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Mark Milley’s alleged call to China “violated the law,” said a retired colonel; “He has no statutory authority”


While claims by Washington Post reporters Bob Woodward and Robert Costa that Chairman of the Joint Chiefs of Staff Mark Milley assured China they would be warned if President Trump decided to launch a military attack, the White House’s top military adviser broke the law. and should be called before Congress to testify, according to retired Army Col. Douglas Macgregor.

Macgregor, who retired from the military in 2004 and became a senior Pentagon adviser to Trump-era Acting Defense Secretary Christopher Miller, told “Tucker Carlson Tonight” that he did wasn’t as surprised as the public by the allegation that Milley had essentially undermined his boss. , the then president, and comforted a rival nation.

Macgregor told host Tucker Carlson he wasn’t surprised by the allegation, but noted that Milley – at 8 p.m. ET – had yet to offer his side of the story. The Colonel added that Woodward – who has written other presentations on the Trump era – tends to be “somewhat flexible in interpreting” events and quotes.

For his part, Trump has responded to the allegations, calling them “hard to believe” – ​​but adding that if they are true, they constitute “betrayal” on the part of the US Army general.

Carlson asked Macgregor if it was as blatant as it sounds that Milley called Chinese General Li Zuocheng without telling his boss, Trump.

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Macgregor replied that indeed Milley, as chairman of the Joint Chiefs of Staff, has no statutory authority and therefore cannot make political or military decisions, but only advise the chairman who is the real commander. chief – in the unique American system where the military is led by civilians and not led by a general on active duty.

“President [of the JCoS] is unable to order anyone in the armed forces to say or do anything. He can’t do it. He is par excellence the chief military adviser to the president. He is, so in theory, before making such a phone call, he would discuss the subject of the phone call with the president, the commander-in-chief, ”Macgregor said.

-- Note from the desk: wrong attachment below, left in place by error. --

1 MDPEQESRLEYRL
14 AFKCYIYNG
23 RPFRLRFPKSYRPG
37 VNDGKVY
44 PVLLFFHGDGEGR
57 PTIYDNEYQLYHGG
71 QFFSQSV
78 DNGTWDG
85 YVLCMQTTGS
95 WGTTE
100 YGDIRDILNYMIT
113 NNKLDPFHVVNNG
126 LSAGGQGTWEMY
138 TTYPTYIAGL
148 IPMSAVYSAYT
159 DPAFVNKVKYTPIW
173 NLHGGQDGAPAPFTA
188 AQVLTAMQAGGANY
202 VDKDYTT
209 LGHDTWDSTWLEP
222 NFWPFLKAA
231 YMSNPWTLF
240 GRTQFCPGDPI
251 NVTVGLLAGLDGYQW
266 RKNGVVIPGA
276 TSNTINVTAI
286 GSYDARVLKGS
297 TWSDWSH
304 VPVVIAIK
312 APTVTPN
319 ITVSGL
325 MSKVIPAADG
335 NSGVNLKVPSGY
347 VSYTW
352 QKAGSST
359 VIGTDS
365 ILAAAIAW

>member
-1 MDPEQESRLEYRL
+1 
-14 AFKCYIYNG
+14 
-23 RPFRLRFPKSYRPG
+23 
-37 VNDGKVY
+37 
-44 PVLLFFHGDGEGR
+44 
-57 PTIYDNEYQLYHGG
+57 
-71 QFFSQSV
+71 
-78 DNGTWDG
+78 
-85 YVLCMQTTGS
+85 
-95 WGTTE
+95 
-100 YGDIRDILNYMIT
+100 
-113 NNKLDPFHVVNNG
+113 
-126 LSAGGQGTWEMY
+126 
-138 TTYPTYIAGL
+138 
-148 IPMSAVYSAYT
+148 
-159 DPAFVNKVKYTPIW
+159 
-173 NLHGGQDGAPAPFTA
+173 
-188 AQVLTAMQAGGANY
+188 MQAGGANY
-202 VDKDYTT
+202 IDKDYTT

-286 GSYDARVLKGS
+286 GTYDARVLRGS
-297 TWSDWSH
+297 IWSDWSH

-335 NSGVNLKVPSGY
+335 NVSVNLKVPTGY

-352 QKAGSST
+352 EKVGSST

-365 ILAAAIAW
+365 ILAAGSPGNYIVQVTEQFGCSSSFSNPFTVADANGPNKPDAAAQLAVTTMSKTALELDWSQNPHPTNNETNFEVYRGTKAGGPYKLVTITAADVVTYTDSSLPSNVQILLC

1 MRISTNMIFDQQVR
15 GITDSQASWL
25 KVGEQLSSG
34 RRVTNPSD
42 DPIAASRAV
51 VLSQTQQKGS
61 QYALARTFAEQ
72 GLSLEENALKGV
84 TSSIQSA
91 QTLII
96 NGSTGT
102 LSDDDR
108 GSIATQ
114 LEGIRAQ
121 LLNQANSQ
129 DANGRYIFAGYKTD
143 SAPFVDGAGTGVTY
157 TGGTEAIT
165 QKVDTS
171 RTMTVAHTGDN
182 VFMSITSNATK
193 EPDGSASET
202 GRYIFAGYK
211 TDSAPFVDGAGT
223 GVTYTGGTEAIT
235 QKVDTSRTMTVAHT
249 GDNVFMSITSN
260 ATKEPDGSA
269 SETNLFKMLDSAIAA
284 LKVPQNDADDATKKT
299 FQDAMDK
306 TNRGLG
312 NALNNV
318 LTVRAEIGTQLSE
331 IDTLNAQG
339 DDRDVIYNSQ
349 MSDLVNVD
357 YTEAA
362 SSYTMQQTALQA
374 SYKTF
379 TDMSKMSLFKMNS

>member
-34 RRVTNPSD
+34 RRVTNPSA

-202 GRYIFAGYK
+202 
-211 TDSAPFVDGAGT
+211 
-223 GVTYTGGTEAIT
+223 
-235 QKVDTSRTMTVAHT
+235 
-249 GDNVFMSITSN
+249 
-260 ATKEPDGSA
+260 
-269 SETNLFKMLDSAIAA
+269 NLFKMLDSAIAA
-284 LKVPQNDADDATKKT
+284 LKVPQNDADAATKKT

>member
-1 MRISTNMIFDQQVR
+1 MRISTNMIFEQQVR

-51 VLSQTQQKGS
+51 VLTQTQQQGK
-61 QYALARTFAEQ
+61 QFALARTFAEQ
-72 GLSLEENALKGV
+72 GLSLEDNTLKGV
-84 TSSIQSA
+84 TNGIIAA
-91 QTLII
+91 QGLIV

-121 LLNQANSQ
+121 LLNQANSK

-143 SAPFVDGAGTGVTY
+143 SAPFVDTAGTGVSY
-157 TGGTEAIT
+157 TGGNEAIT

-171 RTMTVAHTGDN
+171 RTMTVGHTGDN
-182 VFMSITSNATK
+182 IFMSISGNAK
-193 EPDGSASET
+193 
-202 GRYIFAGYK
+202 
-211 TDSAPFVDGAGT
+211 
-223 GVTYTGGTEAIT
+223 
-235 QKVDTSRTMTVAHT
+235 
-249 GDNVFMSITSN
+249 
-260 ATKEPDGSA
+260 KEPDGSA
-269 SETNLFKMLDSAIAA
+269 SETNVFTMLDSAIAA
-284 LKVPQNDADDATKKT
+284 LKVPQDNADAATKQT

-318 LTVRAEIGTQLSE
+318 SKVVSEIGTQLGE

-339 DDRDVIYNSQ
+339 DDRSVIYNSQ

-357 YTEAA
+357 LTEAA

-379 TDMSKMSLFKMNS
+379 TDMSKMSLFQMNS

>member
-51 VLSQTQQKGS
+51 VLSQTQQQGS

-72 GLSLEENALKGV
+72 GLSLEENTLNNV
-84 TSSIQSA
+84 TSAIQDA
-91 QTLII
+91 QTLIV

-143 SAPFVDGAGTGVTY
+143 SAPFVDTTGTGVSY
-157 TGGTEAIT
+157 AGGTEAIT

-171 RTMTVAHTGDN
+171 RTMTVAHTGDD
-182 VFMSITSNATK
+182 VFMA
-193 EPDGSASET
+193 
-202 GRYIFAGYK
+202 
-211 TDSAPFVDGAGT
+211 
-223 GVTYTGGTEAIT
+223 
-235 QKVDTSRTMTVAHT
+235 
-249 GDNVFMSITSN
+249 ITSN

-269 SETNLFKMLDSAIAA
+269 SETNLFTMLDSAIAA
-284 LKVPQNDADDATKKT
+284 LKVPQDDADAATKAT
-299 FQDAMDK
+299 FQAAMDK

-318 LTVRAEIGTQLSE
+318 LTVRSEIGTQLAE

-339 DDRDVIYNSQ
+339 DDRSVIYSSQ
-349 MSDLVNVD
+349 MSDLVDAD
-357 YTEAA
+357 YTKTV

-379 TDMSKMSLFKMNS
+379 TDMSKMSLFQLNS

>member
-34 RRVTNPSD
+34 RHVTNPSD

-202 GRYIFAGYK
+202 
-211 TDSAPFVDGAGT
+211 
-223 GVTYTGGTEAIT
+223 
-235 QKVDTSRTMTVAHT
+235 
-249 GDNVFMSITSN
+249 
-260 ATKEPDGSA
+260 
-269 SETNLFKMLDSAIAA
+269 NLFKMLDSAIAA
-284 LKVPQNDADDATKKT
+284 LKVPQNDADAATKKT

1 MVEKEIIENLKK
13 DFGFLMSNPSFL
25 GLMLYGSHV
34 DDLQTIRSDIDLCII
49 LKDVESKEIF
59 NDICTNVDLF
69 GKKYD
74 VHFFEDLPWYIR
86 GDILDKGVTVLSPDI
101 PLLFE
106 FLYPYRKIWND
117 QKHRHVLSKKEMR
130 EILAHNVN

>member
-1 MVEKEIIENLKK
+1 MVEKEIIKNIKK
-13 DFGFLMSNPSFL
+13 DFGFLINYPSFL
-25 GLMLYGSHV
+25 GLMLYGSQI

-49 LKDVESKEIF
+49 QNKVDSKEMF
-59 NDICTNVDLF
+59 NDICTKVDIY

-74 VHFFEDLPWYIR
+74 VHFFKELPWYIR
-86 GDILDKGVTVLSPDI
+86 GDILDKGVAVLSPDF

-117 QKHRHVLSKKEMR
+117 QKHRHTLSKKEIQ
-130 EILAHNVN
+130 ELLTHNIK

“He certainly wouldn’t do something without coordination with the National Security Advisor and Secretary of State, because it goes beyond defense. It’s a foreign policy statement he’s making. These are important things to understand. . “

“[Milley] violated the law, if this turns out to be true. We really need to hear him – Congress needs to bring him in, he needs to be under oath and answer questions in the Senate on this whole matter. “

Macgregor added that another aspect of the scenario is the fact that the president cannot act completely independently by launching a nuclear weapon, as critics may have feared, but must instead engage in a ” consultative process “.

However, this process does not include Milley as the chairman of the JCoS, but rather the head of the Pentagon and the “Strategic Command”.

“[That] has nothing to do with Milley – [but] as an adviser, General Milley can speak out and suggest what they should or should not do, “he said.

The Colonel added that Milley, who continues to serve as president under President Joe Biden, could have stepped down if he was convinced Trump was reckless or whatever the adjective is.

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“It doesn’t mean he has to leave the armed forces, it means he leaves his post and someone else can be brought in. That’s what you do if you feel like you have business. to someone you can’t support, ”Macgregor said of Milley, who has been in the military since 1980.

Carlson later said the allegations further emboldened his view that Milley is a “dishonorable man” – reverting to his controversial “white rage” testimony and other comments in Congress.

“On the other hand, we know for a fact that he was speaking in a capacity, I guess, as a political supporter of the leaders of the other party,” Carlson added, noting that Woodward and Costa reported that the general – without inform Trump of his alleged contact with General Li – had spoken to Senator Charles E. Schumer of New York and House Speaker Nancy Pelosi, D-Calif.

“He made it clear on numerous occasions that he was addressing [them], reassuring them that he was in control of the Pentagon. Lots of people who have seen this, including the acting defense secretary. It’s unfortunate, ”Macgregor said, again hinting that Milley should in theory have no statutory control over military operations.

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“I just want to clarify one point,” Macgregor told Carlson. “President Trump is not someone who is ready to launch a nuclear attack on anyone. This is absurd nonsense.”

In conclusion, Carlson noted that Trump was the first president since Jimmy Carter not to start a war under his watch, contrary to claims that the Palm Beach Republican is notoriously hawkish.


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